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New Nurse soon to be disillusioned d/t burn out stories and status of health care

Specializes in Psych-Occupational. Has 10 years experience.

I am not new to the work force, but I am new nurse. So far, I love being a nurse. Unfortuneatly, in my first job as a psychiatric nurse, I feel very discouraged. I see a lot of things I don't agree with, such as "soft" admissions to keep beds filled, and the lack of proper medical protocols on the psychiatric unit. I think it may be the institution, but my preceptor (who has 20 years experience and who I really like and admire) tells me this is the way it is everywhere, that healthcare is not good in general, etc. I struggle as I try to provide great care to patients in an environment that that does not seem conducive to doing things properly. Perhaps I am being too black and white and just need a reality check. I would really appreciate anyone's opinion about how it really is out there, considering the difficult work loads and the health care situation. Thank you.


Specializes in ICU of all kinds, CVICU, Cath Lab, ER..

Congratulations on achieving your nursing degree. Nursing was my lifelong dream; achieved late (graduated in 91 -oldest in class - full of eagerness and conflicted by what we were taught in class and the frank reality of nursing in the '90's and subsequently the turn to 2000 plus). I had the highest of ideals; nothing would sway my judgement. Boy, was I screwy!

I have 21 years in now (I am 61 and wishing I could continue the critical care at bedside that I have loved). Unfortunately, ill health, completely unexpected, has caught up with me.

Now, for your dilemma.... first you should acknowledge your accomplishment. Next, you will have to come to terms with the fact that try as hard as you might, you can NOT change/fix/help/satisfy all the people all the time.

And, by the way, don't beat yourself up - just try to do your utmost best; keep current with your ever changing nursing practice; be the pleasant one - "the nurse was professional and pleasant" will always make your life better. Try to be flexible and knowledgeable and kind to all the patients. See, those ideals you have carried for years count for something!!

All of the members of our special club (nursing makes us special) need to rely and trust each other.

Oh, by the way, I was happy to see you are doing mental health - bless you, bless you.

Edited by walk6miles
oops - correct spelling

I have been in healthcare for 7 years and Im already tired and burned out. I have the same conflict you do. I have a good heart and want to help but it is almost impossible to deliver good care in the way they structure things for nurses in the hospital. I am stepping away from the hospital and moving into working as an occupational nurse for a large fortune 500 company. I am so much happier in this environment. What is good about nursing, even in this rough economy, is that you can absolutely change where you work , your role, ect. to suit your values and needs. Just be patient. Dont be restricted to the hospital walls. If you do choose to work there, arm yourself with patience, acceptance and flexibility. I agree with the above poster, dont be the "grumpy" nurse. That never helps. Even though Ive been sick and tired of policies , regulations, back stabbing, Ive never let that show at work. Ive always just taken action for myself. Griping doesnt do much good.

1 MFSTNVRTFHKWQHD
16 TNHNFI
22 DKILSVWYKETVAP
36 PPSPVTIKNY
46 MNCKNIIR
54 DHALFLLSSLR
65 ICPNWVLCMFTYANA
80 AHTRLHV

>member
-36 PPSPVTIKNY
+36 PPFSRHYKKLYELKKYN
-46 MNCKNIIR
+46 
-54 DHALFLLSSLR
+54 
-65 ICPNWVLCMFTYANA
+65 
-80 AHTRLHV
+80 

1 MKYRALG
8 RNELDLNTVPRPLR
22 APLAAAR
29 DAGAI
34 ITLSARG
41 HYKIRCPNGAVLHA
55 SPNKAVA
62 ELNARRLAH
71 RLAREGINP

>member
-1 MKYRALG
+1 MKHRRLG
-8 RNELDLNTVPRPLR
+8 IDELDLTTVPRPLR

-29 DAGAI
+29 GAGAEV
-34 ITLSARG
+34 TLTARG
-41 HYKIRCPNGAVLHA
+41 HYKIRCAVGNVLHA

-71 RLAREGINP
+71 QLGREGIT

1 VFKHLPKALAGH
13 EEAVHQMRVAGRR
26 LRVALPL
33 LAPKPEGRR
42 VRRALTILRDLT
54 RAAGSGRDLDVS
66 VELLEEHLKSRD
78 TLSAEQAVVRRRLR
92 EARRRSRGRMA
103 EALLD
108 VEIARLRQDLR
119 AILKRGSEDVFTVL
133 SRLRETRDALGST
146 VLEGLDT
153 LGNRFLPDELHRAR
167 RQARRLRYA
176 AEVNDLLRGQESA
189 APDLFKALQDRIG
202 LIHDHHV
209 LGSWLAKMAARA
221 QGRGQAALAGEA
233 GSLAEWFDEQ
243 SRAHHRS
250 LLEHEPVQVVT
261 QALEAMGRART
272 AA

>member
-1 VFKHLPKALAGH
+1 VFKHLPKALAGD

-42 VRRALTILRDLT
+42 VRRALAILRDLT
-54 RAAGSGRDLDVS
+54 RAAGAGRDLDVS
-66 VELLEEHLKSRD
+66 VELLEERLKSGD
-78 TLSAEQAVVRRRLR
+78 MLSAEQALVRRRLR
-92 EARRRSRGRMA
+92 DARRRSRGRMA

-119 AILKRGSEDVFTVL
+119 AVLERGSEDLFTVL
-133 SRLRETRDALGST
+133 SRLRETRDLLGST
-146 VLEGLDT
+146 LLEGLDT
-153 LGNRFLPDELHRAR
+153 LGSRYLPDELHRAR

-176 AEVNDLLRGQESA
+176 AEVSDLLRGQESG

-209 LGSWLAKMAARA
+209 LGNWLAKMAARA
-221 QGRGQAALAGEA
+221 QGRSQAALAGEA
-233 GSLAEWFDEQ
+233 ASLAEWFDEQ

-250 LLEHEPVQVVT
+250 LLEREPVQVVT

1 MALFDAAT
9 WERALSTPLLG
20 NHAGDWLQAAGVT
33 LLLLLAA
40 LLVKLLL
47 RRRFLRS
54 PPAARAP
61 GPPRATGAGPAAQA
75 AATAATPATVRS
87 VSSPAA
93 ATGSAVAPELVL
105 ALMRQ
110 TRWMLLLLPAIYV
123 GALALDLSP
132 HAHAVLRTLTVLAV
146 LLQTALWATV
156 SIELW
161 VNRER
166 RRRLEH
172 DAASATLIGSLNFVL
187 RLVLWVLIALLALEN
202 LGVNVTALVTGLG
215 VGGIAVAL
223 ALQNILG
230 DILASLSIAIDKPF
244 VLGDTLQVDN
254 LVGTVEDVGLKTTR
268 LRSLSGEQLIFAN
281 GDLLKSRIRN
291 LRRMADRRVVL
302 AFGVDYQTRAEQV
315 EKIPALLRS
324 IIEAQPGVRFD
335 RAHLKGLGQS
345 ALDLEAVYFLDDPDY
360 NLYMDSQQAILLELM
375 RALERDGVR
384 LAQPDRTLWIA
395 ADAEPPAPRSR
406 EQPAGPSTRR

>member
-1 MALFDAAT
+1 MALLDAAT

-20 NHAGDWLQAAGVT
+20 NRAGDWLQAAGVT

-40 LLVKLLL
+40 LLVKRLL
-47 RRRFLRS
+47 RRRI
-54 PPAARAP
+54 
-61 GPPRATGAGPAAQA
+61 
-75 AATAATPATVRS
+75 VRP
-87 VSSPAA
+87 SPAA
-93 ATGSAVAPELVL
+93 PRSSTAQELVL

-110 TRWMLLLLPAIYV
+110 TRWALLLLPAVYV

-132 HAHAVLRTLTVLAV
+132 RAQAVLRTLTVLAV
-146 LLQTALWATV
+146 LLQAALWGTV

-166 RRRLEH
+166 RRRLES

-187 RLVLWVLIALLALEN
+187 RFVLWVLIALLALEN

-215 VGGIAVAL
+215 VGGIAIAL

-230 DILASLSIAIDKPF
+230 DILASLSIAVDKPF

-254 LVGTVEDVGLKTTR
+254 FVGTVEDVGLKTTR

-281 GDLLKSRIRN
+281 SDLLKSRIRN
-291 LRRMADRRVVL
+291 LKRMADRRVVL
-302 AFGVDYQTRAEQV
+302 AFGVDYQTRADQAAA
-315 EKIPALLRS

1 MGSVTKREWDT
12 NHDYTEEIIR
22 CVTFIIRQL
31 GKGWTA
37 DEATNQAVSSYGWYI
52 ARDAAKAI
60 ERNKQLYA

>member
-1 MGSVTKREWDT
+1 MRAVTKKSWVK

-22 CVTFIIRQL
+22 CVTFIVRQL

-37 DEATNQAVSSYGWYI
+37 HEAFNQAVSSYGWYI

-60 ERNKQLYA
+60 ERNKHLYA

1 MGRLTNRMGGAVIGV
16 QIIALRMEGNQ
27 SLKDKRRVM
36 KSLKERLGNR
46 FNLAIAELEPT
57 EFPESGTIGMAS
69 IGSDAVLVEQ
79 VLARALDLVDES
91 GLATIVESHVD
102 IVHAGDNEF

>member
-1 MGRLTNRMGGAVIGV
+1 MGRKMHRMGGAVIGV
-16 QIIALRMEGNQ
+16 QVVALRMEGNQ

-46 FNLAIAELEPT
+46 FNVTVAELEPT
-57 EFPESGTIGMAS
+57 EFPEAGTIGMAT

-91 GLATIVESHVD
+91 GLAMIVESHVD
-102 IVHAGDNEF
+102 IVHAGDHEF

Specializes in Psych-Occupational. Has 10 years experience.

Hello Walk6miles and Monicanurse: Thank you, Thank you! for taking the time to reply with such thoughtful comments. I really do appreciate it and your comments have given me some good things to think about.


Specializes in Peds/outpatient FP,derm,allergy/private duty. Has 33 years experience.

I know how you feel, too. It's in every area of nursing. What you see and what you learned to be the ideal are usually incompatible to some degree or another. Hopefully, you will find a place to work that, despite these realities strives to do the very best for their patients and yes, they do exist.

Part of the first years of nursing, I found is honing your judgement as to what cannot under any circumstances be compromised, and those that can be, aka prioritizing. But as a perfectionist, I really wanted to do everything just by the book and have time to sit and listen to the patient's concerns, too!! You can't.

I found it really helpful to identify nurses (may NOT be your preceptor necessarily) who are where you are ethically and observe them. They've worked through those conflicts and hopefully come to a resolution they can live with. For every tale of burnout you read here or hear about there are many nurses who go about quietly being awesome. Best of luck to you, and your feelings are n o r m a l :)


Specializes in Psych-Occupational. Has 10 years experience.

Hello Nursel56! Thank you also for your reply. I am new, and I think you are so right that I can make good use of my time now by really thinking about what is most important, and sticking to what I think is right and working on that. I do also have other nurses around me that seem to have some of the same ideas, and ideals, I have. Perhaps I will seek them out a it more for help.


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